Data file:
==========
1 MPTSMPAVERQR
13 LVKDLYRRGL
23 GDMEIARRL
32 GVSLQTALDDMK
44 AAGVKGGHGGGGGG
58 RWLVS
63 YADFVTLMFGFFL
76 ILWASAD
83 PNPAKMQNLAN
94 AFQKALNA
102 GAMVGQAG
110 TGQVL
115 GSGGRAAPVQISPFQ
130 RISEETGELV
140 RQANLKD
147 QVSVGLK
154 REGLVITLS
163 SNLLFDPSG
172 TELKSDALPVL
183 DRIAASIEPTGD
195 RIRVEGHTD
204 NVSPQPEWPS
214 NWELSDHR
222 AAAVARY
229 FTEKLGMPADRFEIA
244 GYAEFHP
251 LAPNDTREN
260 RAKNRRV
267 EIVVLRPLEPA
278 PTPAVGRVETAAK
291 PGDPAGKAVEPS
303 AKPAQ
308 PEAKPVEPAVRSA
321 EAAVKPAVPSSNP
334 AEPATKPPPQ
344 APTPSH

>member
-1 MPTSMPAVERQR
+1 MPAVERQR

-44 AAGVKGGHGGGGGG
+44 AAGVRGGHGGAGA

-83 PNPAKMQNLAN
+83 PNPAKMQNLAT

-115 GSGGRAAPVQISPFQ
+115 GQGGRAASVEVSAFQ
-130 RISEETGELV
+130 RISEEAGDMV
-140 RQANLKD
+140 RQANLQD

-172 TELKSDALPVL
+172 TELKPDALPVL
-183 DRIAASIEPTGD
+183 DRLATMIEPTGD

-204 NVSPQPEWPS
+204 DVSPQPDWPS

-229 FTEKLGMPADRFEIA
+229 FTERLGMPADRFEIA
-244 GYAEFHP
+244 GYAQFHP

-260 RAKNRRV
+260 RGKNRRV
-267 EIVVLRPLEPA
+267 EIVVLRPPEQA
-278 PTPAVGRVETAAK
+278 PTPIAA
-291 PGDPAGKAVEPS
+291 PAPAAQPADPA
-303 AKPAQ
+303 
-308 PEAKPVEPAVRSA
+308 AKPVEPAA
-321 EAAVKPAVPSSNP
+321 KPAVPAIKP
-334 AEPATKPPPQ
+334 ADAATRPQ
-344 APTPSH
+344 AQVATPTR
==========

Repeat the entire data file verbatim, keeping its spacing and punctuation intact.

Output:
1 MPTSMPAVERQR
13 LVKDLYRRGL
23 GDMEIARRL
32 GVSLQTALDDMK
44 AAGVKGGHGGGGGG
58 RWLVS
63 YADFVTLMFGFFL
76 ILWASAD
83 PNPAKMQNLAN
94 AFQKALNA
102 GAMVGQAG
110 TGQVL
115 GSGGRAAPVQISPFQ
130 RISEETGELV
140 RQANLKD
147 QVSVGLK
154 REGLVITLS
163 SNLLFDPSG
172 TELKSDALPVL
183 DRIAASIEPTGD
195 RIRVEGHTD
204 NVSPQPEWPS
214 NWELSDHR
222 AAAVARY
229 FTEKLGMPADRFEIA
244 GYAEFHP
251 LAPNDTREN
260 RAKNRRV
267 EIVVLRPLEPA
278 PTPAVGRVETAAK
291 PGDPAGKAVEPS
303 AKPAQ
308 PEAKPVEPAVRSA
321 EAAVKPAVPSSNP
334 AEPATKPPPQ
344 APTPSH

>member
-1 MPTSMPAVERQR
+1 MPAVERQR

-44 AAGVKGGHGGGGGG
+44 AAGVRGGHGGAGA

-83 PNPAKMQNLAN
+83 PNPAKMQNLAT

-115 GSGGRAAPVQISPFQ
+115 GQGGRAASVEVSAFQ
-130 RISEETGELV
+130 RISEEAGDMV
-140 RQANLKD
+140 RQANLQD

-172 TELKSDALPVL
+172 TELKPDALPVL
-183 DRIAASIEPTGD
+183 DRLATMIEPTGD

-204 NVSPQPEWPS
+204 DVSPQPDWPS

-229 FTEKLGMPADRFEIA
+229 FTERLGMPADRFEIA
-244 GYAEFHP
+244 GYAQFHP

-260 RAKNRRV
+260 RGKNRRV
-267 EIVVLRPLEPA
+267 EIVVLRPPEQA
-278 PTPAVGRVETAAK
+278 PTPIAA
-291 PGDPAGKAVEPS
+291 PAPAAQPADPA
-303 AKPAQ
+303 
-308 PEAKPVEPAVRSA
+308 AKPVEPAA
-321 EAAVKPAVPSSNP
+321 KPAVPAIKP
-334 AEPATKPPPQ
+334 ADAATRPQ
-344 APTPSH
+344 AQVATPTR